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Mixing classes and instances

From: Hoekstra, Rinke (ELS-AMS) <r.hoekstra@elsevier.com>
Date: Tue, 18 Jan 2022 15:12:17 +0000
To: "public-dpvcg@w3.org" <public-dpvcg@w3.org>
Message-ID: <CO1PR08MB651443FC03746F6D837D46C5E3589@CO1PR08MB6514.namprd08.prod.outlook.com>
Hi All,

Coming a bit late to the party, but I’ve been reading the DPV documentation with interest to see whether we could adopt it for capturing policy information for our datasets.

One of the things that puzzles me about the vocabulary is the choice for using RDFS classes and RDF properties for representing the vocabulary, and in particular on the different categories of personal data.

First of all, why choose rdfs:Class and rdf:Property vs owl:Class and owl:ObjectProperty/owl:DatatypeProperty. The latter give you more finegrained control over what the intended/expected range for the properties are. There is one good reason not to differentiate, and that is that you don’t want to impose a specific way of modeling the data. This comes at a cost of reusability.

Secondly, I do not understand the choice to model all of the categories as classes. What are the intended instances of these classes?

I can see a discussion related to this topic took place at the Nov 2020 meeting [2], but the outcome seemed to be more around removing domain/range restrictions so that the solution around the issue above, as proposed by Victor (:wave:) in e.g. [3] gets hidden under the carpet (Victor suggested that the range of e.g. dpv:hasProcessing is a blank node that is an instance of dpv:Collect). Yes, that’s ugly [4], and I agree with Rob’s suggestion here to use SKOS or instances and enumerated classes. I think Harsh also supports this in his emails [5].

The arguments against this appear to be around inferencing, but I don’t see what inferencing task is served by modeling these categories as classes.

For instance, if I look at the Primer [1] (don’t know how up-to-date this is), there is an example about AcmeMarketing:

ex:AcmeMarketing a dpv:PersonalDataHandling ;
            dpv:hasPersonalDataCategory dpv:EmailAddress ;
            dpv:hasProcessing dpv:Collect, dpv:Use ;
            dpv:hasPurpose dpv:Marketing ;
            dpv:hasDataController ex:Acme .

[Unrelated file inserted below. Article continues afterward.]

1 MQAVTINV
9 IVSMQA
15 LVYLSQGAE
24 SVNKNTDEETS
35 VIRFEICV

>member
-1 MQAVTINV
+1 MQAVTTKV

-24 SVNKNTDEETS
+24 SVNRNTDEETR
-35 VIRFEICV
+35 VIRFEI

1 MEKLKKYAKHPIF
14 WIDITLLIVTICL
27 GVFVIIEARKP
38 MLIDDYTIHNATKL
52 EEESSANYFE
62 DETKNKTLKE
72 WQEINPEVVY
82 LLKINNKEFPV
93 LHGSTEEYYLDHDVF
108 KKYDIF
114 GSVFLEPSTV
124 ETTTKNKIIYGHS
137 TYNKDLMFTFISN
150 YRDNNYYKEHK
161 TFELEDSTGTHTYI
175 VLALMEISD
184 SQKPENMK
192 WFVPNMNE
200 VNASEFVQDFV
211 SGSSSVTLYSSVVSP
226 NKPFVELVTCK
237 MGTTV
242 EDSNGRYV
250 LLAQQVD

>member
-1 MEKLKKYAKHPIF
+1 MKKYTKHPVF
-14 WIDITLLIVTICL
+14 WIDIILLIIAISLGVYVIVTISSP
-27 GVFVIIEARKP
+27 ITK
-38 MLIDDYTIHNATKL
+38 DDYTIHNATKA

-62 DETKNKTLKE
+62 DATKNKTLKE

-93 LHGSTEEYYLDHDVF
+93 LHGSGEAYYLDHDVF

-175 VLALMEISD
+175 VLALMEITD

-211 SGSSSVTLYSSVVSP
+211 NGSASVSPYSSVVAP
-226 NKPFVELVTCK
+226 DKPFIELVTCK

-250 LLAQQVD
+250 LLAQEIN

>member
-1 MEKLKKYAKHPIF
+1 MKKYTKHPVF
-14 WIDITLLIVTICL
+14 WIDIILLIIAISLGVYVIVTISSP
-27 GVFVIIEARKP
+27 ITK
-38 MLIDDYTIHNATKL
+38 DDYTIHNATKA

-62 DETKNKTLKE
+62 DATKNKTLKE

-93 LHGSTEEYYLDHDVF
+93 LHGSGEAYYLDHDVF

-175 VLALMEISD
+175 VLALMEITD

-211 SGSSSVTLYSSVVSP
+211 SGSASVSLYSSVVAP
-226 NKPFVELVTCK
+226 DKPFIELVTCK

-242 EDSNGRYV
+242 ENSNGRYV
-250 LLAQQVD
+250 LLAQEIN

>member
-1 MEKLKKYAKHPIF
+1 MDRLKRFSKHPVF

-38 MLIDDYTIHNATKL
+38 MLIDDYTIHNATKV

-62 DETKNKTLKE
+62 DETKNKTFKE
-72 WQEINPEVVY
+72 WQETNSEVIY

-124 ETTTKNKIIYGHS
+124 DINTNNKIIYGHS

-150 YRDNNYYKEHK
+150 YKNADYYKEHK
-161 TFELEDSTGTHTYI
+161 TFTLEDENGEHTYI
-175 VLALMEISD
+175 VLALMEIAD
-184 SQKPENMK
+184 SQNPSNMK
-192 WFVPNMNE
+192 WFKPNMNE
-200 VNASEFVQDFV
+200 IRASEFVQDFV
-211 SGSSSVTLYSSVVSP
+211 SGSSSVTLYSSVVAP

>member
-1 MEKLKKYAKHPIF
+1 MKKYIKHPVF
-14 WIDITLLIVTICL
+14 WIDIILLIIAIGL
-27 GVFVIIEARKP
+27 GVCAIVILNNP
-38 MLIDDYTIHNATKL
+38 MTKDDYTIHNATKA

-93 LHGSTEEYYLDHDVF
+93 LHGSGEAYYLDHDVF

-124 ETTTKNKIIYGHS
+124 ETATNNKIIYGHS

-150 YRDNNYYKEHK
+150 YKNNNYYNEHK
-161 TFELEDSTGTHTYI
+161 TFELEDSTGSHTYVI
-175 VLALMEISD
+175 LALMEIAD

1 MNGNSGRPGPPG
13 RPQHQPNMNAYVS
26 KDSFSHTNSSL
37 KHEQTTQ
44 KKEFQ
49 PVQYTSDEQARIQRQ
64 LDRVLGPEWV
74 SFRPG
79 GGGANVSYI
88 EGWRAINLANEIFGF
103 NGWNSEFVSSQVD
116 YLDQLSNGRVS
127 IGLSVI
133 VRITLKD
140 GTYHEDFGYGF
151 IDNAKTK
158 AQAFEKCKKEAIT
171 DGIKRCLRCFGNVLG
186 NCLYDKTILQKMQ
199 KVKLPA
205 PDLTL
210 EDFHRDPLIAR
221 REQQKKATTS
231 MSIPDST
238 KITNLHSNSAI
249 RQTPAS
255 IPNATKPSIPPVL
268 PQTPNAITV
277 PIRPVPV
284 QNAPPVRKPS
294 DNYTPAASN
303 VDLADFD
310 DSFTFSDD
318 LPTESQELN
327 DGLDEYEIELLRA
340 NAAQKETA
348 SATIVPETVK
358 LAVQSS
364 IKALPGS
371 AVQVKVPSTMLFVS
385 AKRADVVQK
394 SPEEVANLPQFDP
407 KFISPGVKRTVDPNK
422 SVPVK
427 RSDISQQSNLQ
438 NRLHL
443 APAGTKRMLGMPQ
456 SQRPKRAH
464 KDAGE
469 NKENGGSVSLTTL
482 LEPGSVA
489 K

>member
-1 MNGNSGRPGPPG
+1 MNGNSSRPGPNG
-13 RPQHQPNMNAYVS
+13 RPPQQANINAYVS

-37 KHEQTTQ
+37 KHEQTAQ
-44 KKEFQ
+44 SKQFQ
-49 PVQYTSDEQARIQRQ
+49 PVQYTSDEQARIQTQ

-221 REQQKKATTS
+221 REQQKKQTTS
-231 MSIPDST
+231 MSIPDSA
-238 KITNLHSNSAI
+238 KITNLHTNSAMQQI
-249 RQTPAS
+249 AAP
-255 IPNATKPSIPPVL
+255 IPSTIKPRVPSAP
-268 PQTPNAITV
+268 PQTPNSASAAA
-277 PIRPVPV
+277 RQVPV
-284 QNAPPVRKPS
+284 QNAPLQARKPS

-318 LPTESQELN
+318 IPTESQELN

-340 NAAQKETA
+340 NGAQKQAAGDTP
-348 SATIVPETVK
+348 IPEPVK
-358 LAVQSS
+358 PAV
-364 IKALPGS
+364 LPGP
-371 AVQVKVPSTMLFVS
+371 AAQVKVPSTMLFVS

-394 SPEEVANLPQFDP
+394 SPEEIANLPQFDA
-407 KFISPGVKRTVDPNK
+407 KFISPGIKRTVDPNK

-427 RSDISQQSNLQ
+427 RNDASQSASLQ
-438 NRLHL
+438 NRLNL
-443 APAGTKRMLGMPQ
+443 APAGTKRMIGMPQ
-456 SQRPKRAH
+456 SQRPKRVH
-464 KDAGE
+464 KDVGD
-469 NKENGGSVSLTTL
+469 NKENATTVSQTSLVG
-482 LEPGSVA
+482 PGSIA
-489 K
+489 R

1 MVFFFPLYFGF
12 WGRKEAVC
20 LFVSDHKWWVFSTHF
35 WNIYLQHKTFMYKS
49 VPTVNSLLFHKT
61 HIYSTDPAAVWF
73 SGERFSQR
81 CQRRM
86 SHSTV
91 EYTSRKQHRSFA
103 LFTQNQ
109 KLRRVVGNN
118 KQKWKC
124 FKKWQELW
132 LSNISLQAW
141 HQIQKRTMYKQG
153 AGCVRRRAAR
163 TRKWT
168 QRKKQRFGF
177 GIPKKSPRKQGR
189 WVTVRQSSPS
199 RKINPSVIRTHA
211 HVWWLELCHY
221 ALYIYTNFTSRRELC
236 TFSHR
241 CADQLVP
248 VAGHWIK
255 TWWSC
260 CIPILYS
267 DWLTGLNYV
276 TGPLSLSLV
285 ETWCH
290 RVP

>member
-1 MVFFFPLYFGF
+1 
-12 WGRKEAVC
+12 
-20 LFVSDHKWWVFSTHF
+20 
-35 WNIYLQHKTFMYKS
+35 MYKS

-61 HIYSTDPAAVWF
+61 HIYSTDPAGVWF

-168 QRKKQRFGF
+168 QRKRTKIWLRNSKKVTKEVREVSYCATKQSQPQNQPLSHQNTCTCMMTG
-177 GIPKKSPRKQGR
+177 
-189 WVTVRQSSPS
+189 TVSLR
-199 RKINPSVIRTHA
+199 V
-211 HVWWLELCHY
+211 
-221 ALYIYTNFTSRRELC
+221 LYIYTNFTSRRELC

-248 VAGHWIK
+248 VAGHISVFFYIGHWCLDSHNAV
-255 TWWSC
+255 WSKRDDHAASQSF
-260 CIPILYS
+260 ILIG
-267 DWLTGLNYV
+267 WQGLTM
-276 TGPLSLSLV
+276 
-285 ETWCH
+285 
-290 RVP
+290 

This is an individual ex:AcmeMarketing of type dpv:PersonalDataHandling, which has a dpv:hasPersonalDataCategory relation to the class dpv:EmailAddress. I interpret this as to have the intended meaning that ex:AcmeMarketing has as data category the set of all email addresses (both known and unknown). IMO it doesn’t really reflect best practices in that it mixes class-level and instance-level statements, and won’t “work” in OWL2 DL inference engines.

Of course, it could be that this example is not reflecting the latest thinking, but it does show what the design choice of using classes forces one to do: how else would one represent this when dpv:EmailAddress, dpv:Collect, dpv:Use and dpv:Marketing are classes? If these were skos:Concepts or any other kind of individual, the example *would* be correct. If they are classes… what are their instances?

Also, this design choice makes it non-intuitive (at least for me) to relate ex:AcmeMarketing to individual datasets. How does this work? How do I know whether my dataset, which contains email addresses, is suitable for use by ex:AcmeMarketing?

The documentation suggests that I should directly relate the individual that represents my dataset to dpv:EmailAddress using the dpv:hasPersonalDataCategory property. Again, I’ll be mixing individuals and classes, and again, if dpv:EmailAddress were a skos:Concept or individual, it would all be “correct” from a DL perspective.

Could someone enlighten me?

Thanks!

-Rinke


[1] https://docs.google.com/document/d/1FrPFTRUAreEipvM5hTPPqfnhOl0rBjXpXCMicw9me30/edit#
[2] https://www.w3.org/community/dpvcg/wiki/Workshop20201104
[3] https://lists.w3.org/Archives/Public/public-dpvcg/2020Apr/0005.html
[4] https://lists.w3.org/Archives/Public/public-dpvcg/2020Apr/0010.html
[5] https://lists.w3.org/Archives/Public/public-dpvcg/2020Sep/0009.html and https://lists.w3.org/Archives/Public/public-dpvcg/2020Sep/0001.html

--
Rinke Hoekstra
Lead Architect – Knowledge
ELSEVIER - Amsterdam
r.hoekstra@elsevier.com<mailto:r.hoekstra@elsevier.com>

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Received on Tuesday, 18 January 2022 15:12:33 UTC

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